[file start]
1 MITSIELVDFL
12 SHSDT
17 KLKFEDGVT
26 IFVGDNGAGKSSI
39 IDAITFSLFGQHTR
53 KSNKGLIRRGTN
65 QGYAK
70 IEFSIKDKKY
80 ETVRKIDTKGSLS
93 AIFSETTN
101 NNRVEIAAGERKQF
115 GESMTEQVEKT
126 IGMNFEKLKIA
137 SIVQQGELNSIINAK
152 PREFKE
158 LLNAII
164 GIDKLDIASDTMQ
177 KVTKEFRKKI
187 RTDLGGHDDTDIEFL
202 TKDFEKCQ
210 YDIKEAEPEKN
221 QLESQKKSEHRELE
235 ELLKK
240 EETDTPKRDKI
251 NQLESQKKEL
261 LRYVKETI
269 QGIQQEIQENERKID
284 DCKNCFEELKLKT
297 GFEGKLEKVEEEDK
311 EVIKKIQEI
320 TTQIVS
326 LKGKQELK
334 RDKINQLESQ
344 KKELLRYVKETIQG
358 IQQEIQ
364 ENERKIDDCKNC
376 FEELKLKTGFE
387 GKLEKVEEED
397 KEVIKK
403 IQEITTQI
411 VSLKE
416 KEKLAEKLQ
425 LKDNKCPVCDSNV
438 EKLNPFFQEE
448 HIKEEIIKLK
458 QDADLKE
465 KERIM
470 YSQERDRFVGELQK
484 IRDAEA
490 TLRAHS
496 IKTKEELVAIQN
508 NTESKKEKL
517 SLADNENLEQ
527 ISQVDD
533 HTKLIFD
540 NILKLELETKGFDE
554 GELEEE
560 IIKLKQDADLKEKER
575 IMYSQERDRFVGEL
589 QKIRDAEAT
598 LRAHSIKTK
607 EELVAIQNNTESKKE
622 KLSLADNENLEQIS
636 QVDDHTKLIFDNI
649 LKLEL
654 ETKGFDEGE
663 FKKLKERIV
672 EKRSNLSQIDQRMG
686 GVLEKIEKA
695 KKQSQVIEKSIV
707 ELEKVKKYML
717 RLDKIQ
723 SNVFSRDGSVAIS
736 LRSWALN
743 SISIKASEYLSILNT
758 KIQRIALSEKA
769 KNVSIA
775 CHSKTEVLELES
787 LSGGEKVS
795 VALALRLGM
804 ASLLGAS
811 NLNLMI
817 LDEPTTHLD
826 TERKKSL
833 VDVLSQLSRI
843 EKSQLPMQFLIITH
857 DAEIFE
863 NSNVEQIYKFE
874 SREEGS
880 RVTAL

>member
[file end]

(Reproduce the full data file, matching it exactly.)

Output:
1 MITSIELVDFL
12 SHSDT
17 KLKFEDGVT
26 IFVGDNGAGKSSI
39 IDAITFSLFGQHTR
53 KSNKGLIRRGTN
65 QGYAK
70 IEFSIKDKKY
80 ETVRKIDTKGSLS
93 AIFSETTN
101 NNRVEIAAGERKQF
115 GESMTEQVEKT
126 IGMNFEKLKIA
137 SIVQQGELNSIINAK
152 PREFKE
158 LLNAII
164 GIDKLDIASDTMQ
177 KVTKEFRKKI
187 RTDLGGHDDTDIEFL
202 TKDFEKCQ
210 YDIKEAEPEKN
221 QLESQKKSEHRELE
235 ELLKK
240 EETDTPKRDKI
251 NQLESQKKEL
261 LRYVKETI
269 QGIQQEIQENERKID
284 DCKNCFEELKLKT
297 GFEGKLEKVEEEDK
311 EVIKKIQEI
320 TTQIVS
326 LKGKQELK
334 RDKINQLESQ
344 KKELLRYVKETIQG
358 IQQEIQ
364 ENERKIDDCKNC
376 FEELKLKTGFE
387 GKLEKVEEED
397 KEVIKK
403 IQEITTQI
411 VSLKE
416 KEKLAEKLQ
425 LKDNKCPVCDSNV
438 EKLNPFFQEE
448 HIKEEIIKLK
458 QDADLKE
465 KERIM
470 YSQERDRFVGELQK
484 IRDAEA
490 TLRAHS
496 IKTKEELVAIQN
508 NTESKKEKL
517 SLADNENLEQ
527 ISQVDD
533 HTKLIFD
540 NILKLELETKGFDE
554 GELEEE
560 IIKLKQDADLKEKER
575 IMYSQERDRFVGEL
589 QKIRDAEAT
598 LRAHSIKTK
607 EELVAIQNNTESKKE
622 KLSLADNENLEQIS
636 QVDDHTKLIFDNI
649 LKLEL
654 ETKGFDEGE
663 FKKLKERIV
672 EKRSNLSQIDQRMG
686 GVLEKIEKA
695 KKQSQVIEKSIV
707 ELEKVKKYML
717 RLDKIQ
723 SNVFSRDGSVAIS
736 LRSWALN
743 SISIKASEYLSILNT
758 KIQRIALSEKA
769 KNVSIA
775 CHSKTEVLELES
787 LSGGEKVS
795 VALALRLGM
804 ASLLGAS
811 NLNLMI
817 LDEPTTHLD
826 TERKKSL
833 VDVLSQLSRI
843 EKSQLPMQFLIITH
857 DAEIFE
863 NSNVEQIYKFE
874 SREEGS
880 RVTAL

>member